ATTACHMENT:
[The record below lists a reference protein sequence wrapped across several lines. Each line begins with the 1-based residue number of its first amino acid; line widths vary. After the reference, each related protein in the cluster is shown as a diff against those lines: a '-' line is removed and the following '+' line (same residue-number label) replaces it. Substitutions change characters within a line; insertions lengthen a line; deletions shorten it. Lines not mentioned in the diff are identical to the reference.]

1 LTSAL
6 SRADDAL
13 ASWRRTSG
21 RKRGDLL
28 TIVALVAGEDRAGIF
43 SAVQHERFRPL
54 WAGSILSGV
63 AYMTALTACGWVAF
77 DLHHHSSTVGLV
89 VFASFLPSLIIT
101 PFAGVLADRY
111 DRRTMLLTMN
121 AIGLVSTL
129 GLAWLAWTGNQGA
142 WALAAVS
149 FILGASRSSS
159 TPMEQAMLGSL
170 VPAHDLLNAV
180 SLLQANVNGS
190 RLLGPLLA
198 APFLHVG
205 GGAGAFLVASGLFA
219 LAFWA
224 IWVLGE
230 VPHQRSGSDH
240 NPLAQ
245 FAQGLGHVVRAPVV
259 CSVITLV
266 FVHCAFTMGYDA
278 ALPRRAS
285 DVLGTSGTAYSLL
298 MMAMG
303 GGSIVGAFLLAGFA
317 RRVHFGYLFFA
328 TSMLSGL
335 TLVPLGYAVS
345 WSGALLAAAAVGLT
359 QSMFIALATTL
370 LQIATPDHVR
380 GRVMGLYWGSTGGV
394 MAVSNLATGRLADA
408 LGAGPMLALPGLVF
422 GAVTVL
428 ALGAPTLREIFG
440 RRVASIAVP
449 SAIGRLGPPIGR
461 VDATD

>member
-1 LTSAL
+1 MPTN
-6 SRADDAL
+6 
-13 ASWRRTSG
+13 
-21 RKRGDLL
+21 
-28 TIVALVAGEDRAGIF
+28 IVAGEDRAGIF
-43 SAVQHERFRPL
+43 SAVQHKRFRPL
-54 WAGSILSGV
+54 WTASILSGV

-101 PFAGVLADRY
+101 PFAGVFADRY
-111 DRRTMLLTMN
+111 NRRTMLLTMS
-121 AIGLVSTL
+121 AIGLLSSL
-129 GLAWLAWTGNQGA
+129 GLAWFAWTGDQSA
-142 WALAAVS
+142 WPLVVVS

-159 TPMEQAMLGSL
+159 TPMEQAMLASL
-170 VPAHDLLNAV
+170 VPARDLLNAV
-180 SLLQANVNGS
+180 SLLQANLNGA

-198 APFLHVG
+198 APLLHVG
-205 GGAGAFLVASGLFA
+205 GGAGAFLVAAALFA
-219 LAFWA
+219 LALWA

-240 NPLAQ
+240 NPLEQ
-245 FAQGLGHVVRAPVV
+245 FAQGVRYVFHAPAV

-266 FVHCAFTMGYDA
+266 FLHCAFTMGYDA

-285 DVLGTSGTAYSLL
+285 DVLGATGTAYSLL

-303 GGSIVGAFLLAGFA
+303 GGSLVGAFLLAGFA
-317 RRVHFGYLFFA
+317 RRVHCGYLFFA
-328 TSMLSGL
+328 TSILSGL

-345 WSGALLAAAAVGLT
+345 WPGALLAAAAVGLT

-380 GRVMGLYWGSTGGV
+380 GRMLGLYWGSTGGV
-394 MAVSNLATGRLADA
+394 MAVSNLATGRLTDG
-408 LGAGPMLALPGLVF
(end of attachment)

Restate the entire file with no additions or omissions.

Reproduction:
[The record below lists a reference protein sequence wrapped across several lines. Each line begins with the 1-based residue number of its first amino acid; line widths vary. After the reference, each related protein in the cluster is shown as a diff against those lines: a '-' line is removed and the following '+' line (same residue-number label) replaces it. Substitutions change characters within a line; insertions lengthen a line; deletions shorten it. Lines not mentioned in the diff are identical to the reference.]

1 LTSAL
6 SRADDAL
13 ASWRRTSG
21 RKRGDLL
28 TIVALVAGEDRAGIF
43 SAVQHERFRPL
54 WAGSILSGV
63 AYMTALTACGWVAF
77 DLHHHSSTVGLV
89 VFASFLPSLIIT
101 PFAGVLADRY
111 DRRTMLLTMN
121 AIGLVSTL
129 GLAWLAWTGNQGA
142 WALAAVS
149 FILGASRSSS
159 TPMEQAMLGSL
170 VPAHDLLNAV
180 SLLQANVNGS
190 RLLGPLLA
198 APFLHVG
205 GGAGAFLVASGLFA
219 LAFWA
224 IWVLGE
230 VPHQRSGSDH
240 NPLAQ
245 FAQGLGHVVRAPVV
259 CSVITLV
266 FVHCAFTMGYDA
278 ALPRRAS
285 DVLGTSGTAYSLL
298 MMAMG
303 GGSIVGAFLLAGFA
317 RRVHFGYLFFA
328 TSMLSGL
335 TLVPLGYAVS
345 WSGALLAAAAVGLT
359 QSMFIALATTL
370 LQIATPDHVR
380 GRVMGLYWGSTGGV
394 MAVSNLATGRLADA
408 LGAGPMLALPGLVF
422 GAVTVL
428 ALGAPTLREIFG
440 RRVASIAVP
449 SAIGRLGPPIGR
461 VDATD

>member
-1 LTSAL
+1 MPTN
-6 SRADDAL
+6 
-13 ASWRRTSG
+13 
-21 RKRGDLL
+21 
-28 TIVALVAGEDRAGIF
+28 IVAGEDRAGIF
-43 SAVQHERFRPL
+43 SAVQHKRFRPL
-54 WAGSILSGV
+54 WTASILSGV

-101 PFAGVLADRY
+101 PFAGVFADRY
-111 DRRTMLLTMN
+111 NRRTMLLTMS
-121 AIGLVSTL
+121 AIGLLSSL
-129 GLAWLAWTGNQGA
+129 GLAWFAWTGDQSA
-142 WALAAVS
+142 WPLVVVS

-159 TPMEQAMLGSL
+159 TPMEQAMLASL
-170 VPAHDLLNAV
+170 VPARDLLNAV
-180 SLLQANVNGS
+180 SLLQANLNGA

-198 APFLHVG
+198 APLLHVG
-205 GGAGAFLVASGLFA
+205 GGAGAFLVAAALFA
-219 LAFWA
+219 LALWA

-240 NPLAQ
+240 NPLEQ
-245 FAQGLGHVVRAPVV
+245 FAQGVRYVFHAPAV

-266 FVHCAFTMGYDA
+266 FLHCAFTMGYDA

-285 DVLGTSGTAYSLL
+285 DVLGATGTAYSLL

-303 GGSIVGAFLLAGFA
+303 GGSLVGAFLLAGFA
-317 RRVHFGYLFFA
+317 RRVHCGYLFFA
-328 TSMLSGL
+328 TSILSGL

-345 WSGALLAAAAVGLT
+345 WPGALLAAAAVGLT

-380 GRVMGLYWGSTGGV
+380 GRMLGLYWGSTGGV
-394 MAVSNLATGRLADA
+394 MAVSNLATGRLTDG
-408 LGAGPMLALPGLVF